It is not just the end of the year; it is the end of the decade, one bookended by two seismic events: the global financial crisis and Brexit.
But although tumultuous, it has not all been doom and gloom for the property industry – far from it. Witness the market-defying performance of the industrial sector, the explosion of the student accommodation and flexible workspace markets and the coming of age of build-to-rent and modular.
Last month, we asked you to cast your mind back over the past 10 years and nominate the decade’s outstanding people, schemes and deals.
After collating three shortlists – we asked you to vote for your winners. Here are your ‘best of the decade’.
The talismanic former WeWork chief executive is a controversial choice, given how he ended the decade, but no one can dispute his transformative effect on the global office market. ‘Cult leader’ Neumann turned WeWork into one of the biggest – and certainly the most talked about – flex office operators. The question is, now he has gone, will WeWork return to being a market leader – or do its woes reflect wider issues in the sector?
Sleath is the decade’s stand-out REIT chief executive. He took the helm at SEGRO in 2011, when it was reeling from the financial crisis, and overhauled the firm’s strategy, selling off office and manufacturing assets to focus on logistics. The strategy paid off. SEGRO’s share price has rocketed by more than 150% in the past five years alone and last year, it overtook Landsec to become the UK’s biggest listed property company.
Hirigoyen was campaigning for sustainability in property long before it became fashionable. As JLL’s head of sustainability, she raised the profile of green issues and, since joining the UK Green Building Council as chief executive in 2015, has been key in driving the industry to commit to achieving net-zero-carbon status. Her leadership will be vital in the coming decade to ensure that the industry delivers on its promises.
Since Argent started work on the regeneration of King’s Cross in 2008, the area has been totally transformed into what is widely regarded as an exemplar for 21st-century placemaking. The scale of Argent’s achievement was underlined by an independent study a year ago, which revealed around 900 new homes and 19 new or refurbished office buildings had been delivered and more than £600m a year had been generated in ‘gross added value’.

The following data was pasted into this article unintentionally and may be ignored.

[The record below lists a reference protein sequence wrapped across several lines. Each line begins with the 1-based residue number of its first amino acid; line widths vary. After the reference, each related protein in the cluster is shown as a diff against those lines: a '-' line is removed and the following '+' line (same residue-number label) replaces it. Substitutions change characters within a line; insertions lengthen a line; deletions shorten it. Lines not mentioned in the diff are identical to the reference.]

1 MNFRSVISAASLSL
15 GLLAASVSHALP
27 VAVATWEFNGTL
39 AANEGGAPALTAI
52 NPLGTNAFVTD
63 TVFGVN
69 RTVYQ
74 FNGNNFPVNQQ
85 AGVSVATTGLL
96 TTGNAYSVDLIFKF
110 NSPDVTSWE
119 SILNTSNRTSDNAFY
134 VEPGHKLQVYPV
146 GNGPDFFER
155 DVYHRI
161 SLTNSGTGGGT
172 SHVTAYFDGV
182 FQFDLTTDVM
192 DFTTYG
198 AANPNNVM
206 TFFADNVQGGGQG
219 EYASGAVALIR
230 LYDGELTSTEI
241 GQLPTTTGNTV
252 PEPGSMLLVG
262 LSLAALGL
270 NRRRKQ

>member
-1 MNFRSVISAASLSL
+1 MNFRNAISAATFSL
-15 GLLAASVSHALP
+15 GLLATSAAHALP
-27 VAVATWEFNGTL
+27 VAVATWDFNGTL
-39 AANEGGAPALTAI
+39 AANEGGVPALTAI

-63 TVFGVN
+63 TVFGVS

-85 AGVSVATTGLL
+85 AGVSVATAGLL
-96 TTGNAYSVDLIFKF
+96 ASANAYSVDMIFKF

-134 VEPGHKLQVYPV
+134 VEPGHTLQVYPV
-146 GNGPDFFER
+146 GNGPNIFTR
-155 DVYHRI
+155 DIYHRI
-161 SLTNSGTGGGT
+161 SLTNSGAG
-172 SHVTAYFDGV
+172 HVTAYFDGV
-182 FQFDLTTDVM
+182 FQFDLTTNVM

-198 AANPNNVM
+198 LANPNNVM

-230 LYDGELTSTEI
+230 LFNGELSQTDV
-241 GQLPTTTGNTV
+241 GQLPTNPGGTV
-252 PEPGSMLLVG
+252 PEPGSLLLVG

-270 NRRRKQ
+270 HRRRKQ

The late Irvine Sellar’s epic 13-year battle to create The Shard culminated in 2012 with the delivery of one of London’s most iconic skyscrapers. The Renzo Piano-designed tower faced numerous obstacles along the way – not least going through the planning process when the memory of 9/11 was still fresh. But the “vertical city” overcame those obstacles to become a catalyst for the regeneration of the wider London Bridge area. A towering triumph over adversity.
The transformation of the last undeveloped site in Manchester Docks into the dazzling MediaCityUK by partners Peel L&P and Legal & General Capital has allowed Salford to emerge from Manchester’s shadow. The BBC, ITV, Ericsson, Kellogg’s and a raft of leisure operators are based there, while the residential stock is expanding, with Glenbrook’s £70m, 280-apartment tower due to start construction next year.
Blackstone’s sale of its 50% stake in Broadgate to sovereign wealth fund GIC was a phenomenally successful deal. The private equity firm had acquired the stake from British Land in the depths of the financial crisis in 2009. By selling it four years later for £1.7bn, Blackstone netted a profit of more than £600m thanks to the market recovery and UBS’s decision to remain on the estate in a new 700,000 sq ft building.
JLL & King Sturge
JLL’s acquisition of King Sturge in 2011 was not without its critics, but the deal undoubtedly shook up the UK agency world. In an increasingly global property market, firms with truly global reach were pulling away from the rest. For King Sturge, it was a case of ‘if you can’t beat them, join them’. By the end of the decade, other big names like DTZ and Strutt & Parker would also be subsumed by global firms.
Urban Splash, Sekisui House & Homes England
Much of Urban Splash’s success in the past decade has come from partnerships. The most significant came this year with one of the modular sector’s biggest-ever deals – a £90m JV with Japan’s biggest housebuilder, Sekisui House, and Homes England. This deal is expected to deliver thousands of new homes a year using MMC and is seen as marking a potential tipping point for modular in the UK.